Case Study Of Coca-Cola Amatil

2293 Words10 Pages
Section 1: Coca-Cola Amatil downsizes cans to increase sales

The main issue presented in the news story

In the news story ‘Coca-Cola Amatil downsizes cans to increase sales’ (2014) Sue Mitchell points out that the barrier Coca-Cola Amatil faces in Australia Market. Thus AAC Australia is aiming to increase its sales in Australia by offering cheaper 250ml can soft drinks in order to reinvigorate sales as well as build brand equity.

According to CCA and its marketing partner, with the continuingly raising prices as well as the growing computability of other innovative brands, CCA is losing its market share gradually over the past two years. In order to regain its market volume, CCA decide to extend its product variety with more sizes by introducing
…show more content…
Surplus of CCA soft drinks ultimately decreases the income of Coca-Cola Amatil and its partners in Australia, and in such a situation, one possible alternative is to lower its price to reduce its surplus. In Australian market, CCA products are normally 50 cents more expensive than other carbonated soft drinks; therefore, CCA is of very weak compatibility. These products are all substitutes of CCA’s products Coca-Cola, Sprite and Fanta, and as their prices are relatively lower than CCA’s products, as a result, consumers of carbonated soft drinks would automatically choose to buy those products of better cost performance. In the mean time, CCA’s competitors, for instance Pepsi and Schweppes are ultimate beneficiaries since they offer substitutes of lower…show more content…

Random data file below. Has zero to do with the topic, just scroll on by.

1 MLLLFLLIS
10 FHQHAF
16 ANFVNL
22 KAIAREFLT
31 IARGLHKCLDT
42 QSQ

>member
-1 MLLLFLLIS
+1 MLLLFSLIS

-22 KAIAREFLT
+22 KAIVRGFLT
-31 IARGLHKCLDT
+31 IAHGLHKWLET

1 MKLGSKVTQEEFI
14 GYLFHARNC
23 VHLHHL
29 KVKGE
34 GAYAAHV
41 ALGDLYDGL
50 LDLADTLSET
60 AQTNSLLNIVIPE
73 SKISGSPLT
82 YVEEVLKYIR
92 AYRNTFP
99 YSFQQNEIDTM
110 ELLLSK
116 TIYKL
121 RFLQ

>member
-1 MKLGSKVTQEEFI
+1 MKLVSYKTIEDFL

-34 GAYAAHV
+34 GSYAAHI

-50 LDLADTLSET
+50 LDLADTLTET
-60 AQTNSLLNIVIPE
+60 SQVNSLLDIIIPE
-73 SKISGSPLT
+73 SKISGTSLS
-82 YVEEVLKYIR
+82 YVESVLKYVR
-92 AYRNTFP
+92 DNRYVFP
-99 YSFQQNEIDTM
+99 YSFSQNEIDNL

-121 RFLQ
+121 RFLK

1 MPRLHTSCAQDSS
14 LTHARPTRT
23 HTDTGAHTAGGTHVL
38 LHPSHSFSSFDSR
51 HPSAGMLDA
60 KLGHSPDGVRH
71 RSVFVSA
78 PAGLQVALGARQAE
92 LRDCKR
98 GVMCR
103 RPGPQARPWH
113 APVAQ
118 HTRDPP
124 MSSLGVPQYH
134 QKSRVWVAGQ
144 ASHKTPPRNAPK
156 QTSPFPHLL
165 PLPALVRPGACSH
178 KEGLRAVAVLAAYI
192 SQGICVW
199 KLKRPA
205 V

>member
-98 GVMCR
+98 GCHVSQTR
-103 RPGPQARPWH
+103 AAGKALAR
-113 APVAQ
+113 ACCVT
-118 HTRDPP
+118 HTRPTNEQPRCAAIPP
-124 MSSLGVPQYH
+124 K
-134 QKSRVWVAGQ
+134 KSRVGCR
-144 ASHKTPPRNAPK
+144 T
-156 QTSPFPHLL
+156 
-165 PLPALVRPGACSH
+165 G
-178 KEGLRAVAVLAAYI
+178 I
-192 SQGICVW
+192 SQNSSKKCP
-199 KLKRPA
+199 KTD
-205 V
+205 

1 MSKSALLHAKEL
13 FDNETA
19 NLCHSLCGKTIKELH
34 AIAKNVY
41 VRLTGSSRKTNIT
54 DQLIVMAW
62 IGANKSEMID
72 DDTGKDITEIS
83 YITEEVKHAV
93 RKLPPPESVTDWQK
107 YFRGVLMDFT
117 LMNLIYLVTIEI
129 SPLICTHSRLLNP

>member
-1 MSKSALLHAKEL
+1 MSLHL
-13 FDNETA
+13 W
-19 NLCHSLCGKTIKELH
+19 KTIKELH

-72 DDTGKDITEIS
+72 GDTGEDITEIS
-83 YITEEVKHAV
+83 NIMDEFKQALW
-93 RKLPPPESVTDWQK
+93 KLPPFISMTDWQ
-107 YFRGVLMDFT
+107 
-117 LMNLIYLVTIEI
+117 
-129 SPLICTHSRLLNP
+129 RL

Smaller size can is cheaper than the traditional sizes; therefore, it may attract more consumers since it has price advantage. Moreover, smaller size may also be appeal to people concern more about health, smaller size may reduce the chance of over intake and thus to reduce the possibility of gaining weight, obesity and other issues.

Nevertheless, downsize cans offers more opportunities for smaller retailers since they may have access to smaller and cheaper product and therefore to compete with supermarket and other bigger retailers. Consumers may directly buy smaller sizes in bakery, convenience shops and food shops rather grocery stores since the advantage it has in price.

It is obvious that with the launch of new sized can, all of the stakeholders except CCA’s competitor may benefit from such an action. The most positive impacted stakeholders probably are CCA and its partners in Australia, smaller retailers and consumers. On the other hand, CCA’s competitor is negative impacted and may face possible loss of market shares and earnings. Such impacts are not long lasting since it offers no fundamental solution to CCA’s loss in volumes and earnings and all impact may loss its at some point. Economic theories/concepts/diagrams that can be applied to this news
Get Access